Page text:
If Flott could get to maybe 190 pounds without losing any of the short-area quickness he possesses the Giants might have themselves a quality player.

Schoen said that Flott “has a high ceiling; we’re excited about him.”

Daniel Bellinger

Selected: Round 4 (No. 112)
Position: Tight end
2022 stats: Games played (12) | Offensive snaps (574) | Receptions (30) | Receiving yards (268, 8.9 yards per catch) | Touchdowns: 2 | Passer rating when targeted: 117.6
Pro Football Focus grades: Overall (60.2) | Receiving (57.1) | Run blocking: 63.3

Right from the beginning of spring practices it was obvious that Bellinger was a reliable target and would grow into a significant offensive role. He ended up catching 30 passes on 35 targets with only a single dropped pass.

Bellinger’s run blocking and his ability to play inline (445 snaps), in the slot (126 snaps), out wide (80 snaps) and in the backfield (21 snaps) were also useful to the Giants.

Bellinger may never be a dynamic downfield threat as a receiver, but he could be a solid player for the Giants for the next several seasons.

Houston Texans v New York Giants
Dane Belton
Photo by Cooper Neill/Getty Images

Dane Belton

Selected: Round 4 (No. 114)
Position: Safety
2022 stats: Games played (15) | Defensive snaps (390) | Tackles (31, 24 solo, 1 for loss) | Interceptions (2) | Passes defensed (3)
Pro Football Focus grades: Overall (32.8) | Run (28.9) | Coverage (42.3)

Belton missed most of training camp after suffering a collarbone injury. He had a regular role on defense throughout the first half of the season and played double-digit defensive snaps in each of the first 10 games, with a high of 64 Week 10 vs. the Houston Texans.

Over the final six regular-season games and the two playoff games, though, Belton rarely saw the field defensively. He played zero snaps three times, one snap against the Minnesota Vikings Week 16 and only saw significant playing time Week 18 against the Philadelphia Eagles when starters did not play.

As the season wore on, the Giants clearly preferred the play of Jason Pinnock and perhaps even Nick McCloud at the back end of the defense.

The Giants clearly like Belton’s skillset — otherwise he would not have had such a big role early in the season. Let’s see if he can develop into a more consistent contributor in 2023.

Micah McFadden

Selected: Round 5 (No. 146)
Position: Linebacker
2022 stats: Games played (17) | Defensive snaps (435) | Tackles (59, 23 solo, 2 for loss) | Sacks — 2.0
Pro Football Focus grades: Overall (38.7) | Run (51.4) | Pass rush (66.3) | Coverage (30)

McFadden earned the distinction of being the only member of the rookie class not to miss a game due to injury. He played a limited defensive role the first half of the season, emerged as a starter and base run defender the second half of the season, then found himself inactive for the Giants’ two playoff games as they decided to insert veteran Jarrad Davis into the lineup.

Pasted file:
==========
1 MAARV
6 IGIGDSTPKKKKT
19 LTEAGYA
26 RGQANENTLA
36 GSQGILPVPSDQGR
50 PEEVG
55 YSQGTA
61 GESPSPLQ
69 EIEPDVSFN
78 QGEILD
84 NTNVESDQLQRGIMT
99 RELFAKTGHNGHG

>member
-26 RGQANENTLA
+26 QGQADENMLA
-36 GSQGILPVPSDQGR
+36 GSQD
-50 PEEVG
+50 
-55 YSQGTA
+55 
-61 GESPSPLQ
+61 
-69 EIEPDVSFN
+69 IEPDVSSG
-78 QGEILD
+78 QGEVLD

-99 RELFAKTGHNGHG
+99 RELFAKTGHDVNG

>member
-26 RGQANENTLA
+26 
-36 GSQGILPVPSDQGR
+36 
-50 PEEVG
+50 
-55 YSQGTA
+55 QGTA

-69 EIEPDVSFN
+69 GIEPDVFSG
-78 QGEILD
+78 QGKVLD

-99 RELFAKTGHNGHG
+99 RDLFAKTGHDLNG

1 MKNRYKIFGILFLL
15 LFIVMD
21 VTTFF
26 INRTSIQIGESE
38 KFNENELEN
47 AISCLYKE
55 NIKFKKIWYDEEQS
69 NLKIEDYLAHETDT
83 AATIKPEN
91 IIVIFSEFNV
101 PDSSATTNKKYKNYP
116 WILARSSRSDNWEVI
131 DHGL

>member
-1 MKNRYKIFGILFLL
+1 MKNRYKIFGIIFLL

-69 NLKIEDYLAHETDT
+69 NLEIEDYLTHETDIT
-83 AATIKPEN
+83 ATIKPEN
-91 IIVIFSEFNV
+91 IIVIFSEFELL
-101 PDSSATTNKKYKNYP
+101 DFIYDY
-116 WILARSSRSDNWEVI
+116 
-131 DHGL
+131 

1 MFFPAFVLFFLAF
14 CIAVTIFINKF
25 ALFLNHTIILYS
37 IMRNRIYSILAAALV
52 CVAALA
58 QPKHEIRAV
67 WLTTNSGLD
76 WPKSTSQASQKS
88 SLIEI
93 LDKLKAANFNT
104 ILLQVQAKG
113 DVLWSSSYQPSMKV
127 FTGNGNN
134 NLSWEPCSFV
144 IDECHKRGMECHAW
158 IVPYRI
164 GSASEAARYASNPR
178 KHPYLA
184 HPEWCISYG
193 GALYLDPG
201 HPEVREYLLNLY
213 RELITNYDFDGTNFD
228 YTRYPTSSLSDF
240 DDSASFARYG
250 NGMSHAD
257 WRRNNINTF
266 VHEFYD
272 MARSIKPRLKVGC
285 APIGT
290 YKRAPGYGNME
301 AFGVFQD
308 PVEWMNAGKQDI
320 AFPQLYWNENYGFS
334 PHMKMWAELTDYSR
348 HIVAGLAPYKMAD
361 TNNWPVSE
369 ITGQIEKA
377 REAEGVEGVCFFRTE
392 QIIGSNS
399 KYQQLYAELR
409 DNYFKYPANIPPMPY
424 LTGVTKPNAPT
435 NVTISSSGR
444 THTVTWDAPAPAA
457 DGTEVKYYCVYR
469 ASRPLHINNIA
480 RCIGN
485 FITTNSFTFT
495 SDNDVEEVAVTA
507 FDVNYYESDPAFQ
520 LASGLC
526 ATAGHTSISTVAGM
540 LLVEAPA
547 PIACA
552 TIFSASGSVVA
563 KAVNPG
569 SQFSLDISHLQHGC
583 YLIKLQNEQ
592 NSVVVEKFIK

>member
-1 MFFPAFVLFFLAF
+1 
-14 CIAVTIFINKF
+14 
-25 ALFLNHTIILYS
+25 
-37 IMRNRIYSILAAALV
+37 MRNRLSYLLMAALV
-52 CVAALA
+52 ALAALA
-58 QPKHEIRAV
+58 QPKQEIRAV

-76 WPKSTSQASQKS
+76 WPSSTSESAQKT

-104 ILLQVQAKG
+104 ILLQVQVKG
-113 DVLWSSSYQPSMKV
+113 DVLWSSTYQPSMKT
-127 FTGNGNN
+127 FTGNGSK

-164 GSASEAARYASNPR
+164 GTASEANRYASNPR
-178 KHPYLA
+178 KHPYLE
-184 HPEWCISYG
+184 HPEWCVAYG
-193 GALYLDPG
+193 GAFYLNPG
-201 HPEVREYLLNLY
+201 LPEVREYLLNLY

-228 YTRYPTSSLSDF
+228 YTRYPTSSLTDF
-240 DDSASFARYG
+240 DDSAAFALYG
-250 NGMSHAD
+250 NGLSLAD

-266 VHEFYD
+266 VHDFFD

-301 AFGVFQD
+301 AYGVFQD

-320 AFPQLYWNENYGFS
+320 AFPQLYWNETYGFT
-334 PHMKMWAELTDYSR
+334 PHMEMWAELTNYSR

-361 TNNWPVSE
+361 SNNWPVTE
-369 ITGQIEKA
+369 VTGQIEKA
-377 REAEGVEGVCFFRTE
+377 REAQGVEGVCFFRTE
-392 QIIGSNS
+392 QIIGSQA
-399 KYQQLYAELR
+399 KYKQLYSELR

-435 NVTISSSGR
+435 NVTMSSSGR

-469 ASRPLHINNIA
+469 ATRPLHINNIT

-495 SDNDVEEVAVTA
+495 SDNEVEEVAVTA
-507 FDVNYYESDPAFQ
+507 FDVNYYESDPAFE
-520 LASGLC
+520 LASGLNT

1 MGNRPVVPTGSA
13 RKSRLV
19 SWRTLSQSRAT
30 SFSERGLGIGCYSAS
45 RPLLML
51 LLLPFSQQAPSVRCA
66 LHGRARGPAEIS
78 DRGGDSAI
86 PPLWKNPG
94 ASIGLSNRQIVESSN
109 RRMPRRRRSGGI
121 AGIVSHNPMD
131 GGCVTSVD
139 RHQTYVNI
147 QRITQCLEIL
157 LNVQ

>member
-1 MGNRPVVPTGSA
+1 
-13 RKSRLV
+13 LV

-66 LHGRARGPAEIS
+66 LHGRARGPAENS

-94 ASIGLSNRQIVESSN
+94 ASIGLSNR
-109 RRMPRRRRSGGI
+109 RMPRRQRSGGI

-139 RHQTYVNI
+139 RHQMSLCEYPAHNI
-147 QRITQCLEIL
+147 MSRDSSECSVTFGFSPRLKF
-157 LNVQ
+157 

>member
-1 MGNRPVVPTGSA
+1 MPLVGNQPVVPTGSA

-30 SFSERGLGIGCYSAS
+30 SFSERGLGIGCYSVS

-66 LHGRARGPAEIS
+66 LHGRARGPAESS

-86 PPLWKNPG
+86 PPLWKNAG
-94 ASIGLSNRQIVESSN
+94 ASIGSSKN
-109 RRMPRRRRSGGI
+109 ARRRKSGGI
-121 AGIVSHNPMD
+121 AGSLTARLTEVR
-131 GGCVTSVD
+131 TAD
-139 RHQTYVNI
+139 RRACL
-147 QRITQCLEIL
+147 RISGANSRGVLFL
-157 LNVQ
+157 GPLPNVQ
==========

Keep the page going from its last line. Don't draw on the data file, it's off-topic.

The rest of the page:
McFadden showed potential as a run defender. His pass coverage, though, left much to be desired. He surrendered 22 completions in 27 targets and had a passer rating against of 120.5. He was generally replaced by an extra defensive back on expected passing downs.

McFadden figures to at least be depth and a core special teamer going forward. There is always the possibility of improvement, but I’m not certain he is a starting-caliber linebacker.

D.J. Davidson

Selected: Round 5 (No. 147)
Position: Defensive tackle
2022 stats: Games played (5) | Defensive snaps (43) | Tackles (4)
Pro Football Focus grades: Overall (39.8) | Run (48.8) | Pass rush (52.4)

The 6-foot-5, 325-pound rookie from Arizona State was playing a small role as a rotational defensive lineman before tearing his ACL Week 5 against the Green Bay Packers. The most snaps he had played in a game was 12. Still, the Giants struggled to find capable backup interior defensive linemen throughout the season, and it is possible that Davidson could have been part of the solution.

The Giants need to improve their depth behind Dexter Lawrence and Leonard Williams. We will see if the Giants think Davidson can play a part in that.

Marcus McKethan

Selected: Round 5 (No. 173)
Position: Guard

McKethan, a 6-foot-7, 335-pound guard, was lost for the season when he suffered a torn ACL during the team’s Blue and White scrimmage at MetLife Stadium during training camp.

“McKethan was having a really good camp for us before tearing his ACL,” Schoen said.

McKethan played right guard at North Carolina. If he can remain healthy in 2023, perhaps he could emerge as an option to eventually replace Mark Glowinski at right guard. Glowinski could be cut after the 2023 season with $5.7 million in salary cap savings and just $1.5 million in dead money.

Darrian Beavers

Selected: Round 6 (No. 182)
Position: Linebacker

Beavers missed the entire season due to a torn ACL suffered against the Cincinnati Bengals in the Giants’ second preseason game.

The way the Giants churned through off-ball linebackers this season, and as well as Beavers had been playing in training camp and the early part of preseason, it isn’t hard to imagine Beavers having emerged as a starter had he remained healthy.

“He was competing to start at MIKE,” Schoen said. “Excited to see him when he comes back.”

Here is something Chris wrote when Beavers was injured:

“The Giants’ sixth-round draft pick had been having a very good summer, flashing in both training camp and in the first two preseason games. Beavers played well against the run, which was expected based on his college tape, and surprisingly well in space. The rookie had been rising up the Giants’ depth chart and has been a reliable option in the middle as Blake Martinez works his way back from his own torn ACL.”

The Giants figure to be re-making their linebacker room this offseason. Beavers could be part of the plan.